Tuesday, September 08, 2009

Far from a "post-racial" society: Dredging up the past forever

With the current administrators of the Department of Justice promising to beef up its focus on civil rights complaints, thereby spotlighting pending cases tied to racial grievances, and the call for the return of the U.S. Commission on Civil Rights back to the domain of the liberals, along with the potential passage of the Emmett Till Unsolved Civil Rights Crime Act, what might these three cases infer for the future of race relations in this country? Might there be less racial hostility or more of it?

Do these signs of the times tell us that we are definitely not living in that "post-racial" era promised by Barack Obama's enthusiastic acolytes during the 2008 election? [See "The end of identity politics?"] Is it more likely that we can expect a continued emphasis on ethnic victimology?

Following is an updated version of a section originally part of our post, "Black Crime."
• • •

In 2007, bills were introduced into both the House of Representatives and the Senate “to provide for the investigation of certain unsolved crimes, and for other purposes.” This potential law is called the Emmett Till Unsolved Civil Rights Crime Act (H.R. 923 and S.535).

The bill's sponsors, led by Rep. John Lewis, aim to set up an “Investigative Office” in the civil rights units of both the Department of Justice and the FBI, granting authority to agents to plow through old alleged crimes that were committed against blacks prior to December 31, 1969, supposedly during what is known as the “civil rights” period.

On the one hand, a general statement within the bill claims that said past crimes had to result in a “death.” On the other hand, the stated purpose in the introduction of the bill says nothing about death, and adds the vague wording, “and for other purposes,” implying that the law could be used as a catch-all for various kinds of infractions of the law that we cannot conceive of at the moment.

The question is, if these seekers of belated "justice" do not find enough murders to prosecute, will they seek to ferret out half-century old alleged assaults, robberies, larcenies? Might they go back, find an atrocity that had occurred on which a town's white police force failed to act, and today make that town's government complicit and hold it accountable? Does the “civil rights” period mentioned mean only the recent past, i.e., 1950s through 1960s? The use of the term “civil rights” goes back a long way.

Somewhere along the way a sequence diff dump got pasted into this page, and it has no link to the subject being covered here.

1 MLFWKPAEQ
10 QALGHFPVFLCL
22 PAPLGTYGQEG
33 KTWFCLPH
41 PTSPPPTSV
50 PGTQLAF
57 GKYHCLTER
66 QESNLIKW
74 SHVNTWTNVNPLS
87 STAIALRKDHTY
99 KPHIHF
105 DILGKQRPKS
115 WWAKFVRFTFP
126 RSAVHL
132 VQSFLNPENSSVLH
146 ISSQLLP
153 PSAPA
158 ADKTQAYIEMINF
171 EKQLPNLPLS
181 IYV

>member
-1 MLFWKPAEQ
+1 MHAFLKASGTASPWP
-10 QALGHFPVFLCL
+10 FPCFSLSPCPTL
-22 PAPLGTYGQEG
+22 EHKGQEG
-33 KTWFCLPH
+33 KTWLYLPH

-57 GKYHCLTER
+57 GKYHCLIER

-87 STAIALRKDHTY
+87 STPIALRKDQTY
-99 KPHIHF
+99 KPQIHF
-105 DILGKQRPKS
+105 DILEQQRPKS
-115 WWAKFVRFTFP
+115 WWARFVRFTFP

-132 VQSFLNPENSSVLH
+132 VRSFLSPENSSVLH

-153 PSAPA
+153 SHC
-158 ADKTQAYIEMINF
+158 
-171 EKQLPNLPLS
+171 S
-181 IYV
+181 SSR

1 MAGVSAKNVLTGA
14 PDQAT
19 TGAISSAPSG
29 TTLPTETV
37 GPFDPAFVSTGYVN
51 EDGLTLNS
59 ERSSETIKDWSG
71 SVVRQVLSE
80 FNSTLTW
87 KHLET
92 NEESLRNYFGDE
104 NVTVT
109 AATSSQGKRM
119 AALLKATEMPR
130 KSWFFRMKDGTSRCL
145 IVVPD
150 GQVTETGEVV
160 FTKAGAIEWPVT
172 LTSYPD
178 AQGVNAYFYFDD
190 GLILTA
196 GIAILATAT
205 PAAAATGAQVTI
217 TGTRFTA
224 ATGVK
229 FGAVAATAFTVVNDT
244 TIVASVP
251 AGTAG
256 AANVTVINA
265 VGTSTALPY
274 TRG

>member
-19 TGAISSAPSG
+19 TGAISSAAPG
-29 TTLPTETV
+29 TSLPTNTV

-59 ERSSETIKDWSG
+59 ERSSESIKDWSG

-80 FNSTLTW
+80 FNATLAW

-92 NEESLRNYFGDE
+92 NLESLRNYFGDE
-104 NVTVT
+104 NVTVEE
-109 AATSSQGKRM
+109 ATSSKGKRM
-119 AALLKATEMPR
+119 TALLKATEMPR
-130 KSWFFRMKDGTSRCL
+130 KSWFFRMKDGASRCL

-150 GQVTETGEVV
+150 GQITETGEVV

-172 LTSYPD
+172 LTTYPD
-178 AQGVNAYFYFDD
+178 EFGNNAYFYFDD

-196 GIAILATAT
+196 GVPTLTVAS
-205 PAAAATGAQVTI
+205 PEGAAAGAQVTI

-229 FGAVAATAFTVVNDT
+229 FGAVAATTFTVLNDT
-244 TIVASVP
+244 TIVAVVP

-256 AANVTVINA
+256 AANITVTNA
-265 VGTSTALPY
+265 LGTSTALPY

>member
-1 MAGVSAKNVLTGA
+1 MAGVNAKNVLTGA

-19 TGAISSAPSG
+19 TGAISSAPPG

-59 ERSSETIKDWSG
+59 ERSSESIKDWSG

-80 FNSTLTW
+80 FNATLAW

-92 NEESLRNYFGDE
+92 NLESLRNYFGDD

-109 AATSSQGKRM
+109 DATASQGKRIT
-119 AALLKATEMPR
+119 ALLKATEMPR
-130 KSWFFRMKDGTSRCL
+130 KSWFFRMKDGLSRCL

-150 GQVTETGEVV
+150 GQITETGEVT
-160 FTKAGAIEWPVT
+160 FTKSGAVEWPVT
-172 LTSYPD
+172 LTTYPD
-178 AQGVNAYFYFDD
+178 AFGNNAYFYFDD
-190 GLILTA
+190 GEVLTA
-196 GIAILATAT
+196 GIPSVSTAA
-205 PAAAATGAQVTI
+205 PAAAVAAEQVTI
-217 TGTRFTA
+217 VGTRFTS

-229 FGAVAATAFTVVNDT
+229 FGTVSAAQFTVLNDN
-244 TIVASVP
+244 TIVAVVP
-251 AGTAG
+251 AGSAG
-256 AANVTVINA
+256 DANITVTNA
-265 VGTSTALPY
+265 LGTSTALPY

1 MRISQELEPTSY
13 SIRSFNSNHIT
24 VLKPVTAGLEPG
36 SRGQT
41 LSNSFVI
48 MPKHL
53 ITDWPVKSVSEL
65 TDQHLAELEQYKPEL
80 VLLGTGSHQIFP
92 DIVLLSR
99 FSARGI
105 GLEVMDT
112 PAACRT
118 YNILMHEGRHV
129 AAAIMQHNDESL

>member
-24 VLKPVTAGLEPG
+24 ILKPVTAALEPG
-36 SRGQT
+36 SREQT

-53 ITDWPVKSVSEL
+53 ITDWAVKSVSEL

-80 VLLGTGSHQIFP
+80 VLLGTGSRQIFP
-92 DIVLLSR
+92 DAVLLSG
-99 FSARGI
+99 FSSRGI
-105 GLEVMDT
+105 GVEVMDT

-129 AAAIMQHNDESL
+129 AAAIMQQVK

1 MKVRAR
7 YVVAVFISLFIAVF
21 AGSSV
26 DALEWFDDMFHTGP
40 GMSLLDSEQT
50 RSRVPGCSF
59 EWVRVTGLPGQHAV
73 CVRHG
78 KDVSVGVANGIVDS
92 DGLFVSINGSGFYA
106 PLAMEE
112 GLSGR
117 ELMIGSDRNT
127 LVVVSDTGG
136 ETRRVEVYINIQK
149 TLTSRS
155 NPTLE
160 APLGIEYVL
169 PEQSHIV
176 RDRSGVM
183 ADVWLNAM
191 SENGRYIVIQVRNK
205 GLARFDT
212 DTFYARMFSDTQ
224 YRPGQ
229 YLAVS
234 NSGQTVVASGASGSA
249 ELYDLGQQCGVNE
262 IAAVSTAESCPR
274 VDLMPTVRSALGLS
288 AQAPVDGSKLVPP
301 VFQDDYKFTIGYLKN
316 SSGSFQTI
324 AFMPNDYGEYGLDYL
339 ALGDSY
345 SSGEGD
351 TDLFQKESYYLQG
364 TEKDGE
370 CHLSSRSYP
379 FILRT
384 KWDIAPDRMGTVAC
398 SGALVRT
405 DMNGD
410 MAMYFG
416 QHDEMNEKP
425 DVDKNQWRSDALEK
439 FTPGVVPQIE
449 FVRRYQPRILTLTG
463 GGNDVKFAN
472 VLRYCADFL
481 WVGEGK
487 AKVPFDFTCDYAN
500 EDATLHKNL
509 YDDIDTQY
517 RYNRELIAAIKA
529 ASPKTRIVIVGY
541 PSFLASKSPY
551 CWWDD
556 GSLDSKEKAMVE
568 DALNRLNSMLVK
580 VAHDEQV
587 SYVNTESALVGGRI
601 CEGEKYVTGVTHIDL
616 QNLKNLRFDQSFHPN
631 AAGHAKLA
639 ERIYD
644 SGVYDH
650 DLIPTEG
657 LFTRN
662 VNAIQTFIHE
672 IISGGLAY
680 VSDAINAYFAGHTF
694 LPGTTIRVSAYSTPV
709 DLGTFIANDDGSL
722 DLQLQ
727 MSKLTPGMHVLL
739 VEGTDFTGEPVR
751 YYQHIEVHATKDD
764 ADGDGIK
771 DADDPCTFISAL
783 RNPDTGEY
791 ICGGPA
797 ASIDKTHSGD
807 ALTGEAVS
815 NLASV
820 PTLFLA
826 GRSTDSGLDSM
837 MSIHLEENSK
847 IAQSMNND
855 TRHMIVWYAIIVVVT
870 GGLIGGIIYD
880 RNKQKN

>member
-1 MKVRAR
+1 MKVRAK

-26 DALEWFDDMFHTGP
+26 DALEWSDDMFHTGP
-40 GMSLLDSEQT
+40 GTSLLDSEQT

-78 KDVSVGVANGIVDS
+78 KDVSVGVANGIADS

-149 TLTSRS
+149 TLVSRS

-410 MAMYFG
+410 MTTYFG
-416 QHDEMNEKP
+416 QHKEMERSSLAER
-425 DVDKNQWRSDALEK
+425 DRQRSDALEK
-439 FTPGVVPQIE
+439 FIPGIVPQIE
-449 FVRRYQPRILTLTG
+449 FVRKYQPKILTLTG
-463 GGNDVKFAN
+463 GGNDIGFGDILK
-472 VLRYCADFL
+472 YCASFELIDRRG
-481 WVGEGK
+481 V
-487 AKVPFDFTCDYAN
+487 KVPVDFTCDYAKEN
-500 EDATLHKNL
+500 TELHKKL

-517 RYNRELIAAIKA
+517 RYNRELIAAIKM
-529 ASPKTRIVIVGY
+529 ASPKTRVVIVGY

If this law is passed, we can expect the country to be subjected to yet more black victimology, as the media grooves on the resurrection of old crimes that can unnecessarily stir up animosities. Of course, it's only whites who are bound to come out on the short end of the stick. If a hunted suspect of an old crime is found, then what? As with the septuagenarians and octogenarians accused of Nazi war crimes, can we expect the media to delight in sending us images of sick, elderly men, handcuffed and forced to do the perp walk?

So much of the details of such prior events are lost in the mists of time and in dimmed, undependable memories, but no matter. There's bound to be some stories out there that can be milked and exploited. During this period when so many crimes committed by blacks against whites are virtually ignored or under-reported by the media, or rationalized away as justifiable, blacks are being primed to dig up crimes from the past, and make somebody pay.

There are other questions about this law. Just as Congress gradually extended the power of the EEOC to implement the 1964 Civil Rights Act, inadvertently giving us affirmative action and quotas, so too might the Emmett Till law be modified or reinterpreted, in order to carry out agendas not explicitly cited in the original bill. Just as the Brown vs. Board of Education court decision was “misinterpreted” to eventually justify forced busing and the crippling of school systems around the country, so, too, this law, if passed, could bring unexpected consequences.

Might we be looking at a law that opens the door to crafty mischief makers, to plod through a couple of centuries worth of real and imagined “crimes?” While whites are urged not to make a fuss about black-on-white crimes, black leaders are gearing up, or as they put it, “beefing up investigations” of old crimes against blacks, for what might conceivably be ad infinitum.

See follow-up: Dredging up the past: Part 2

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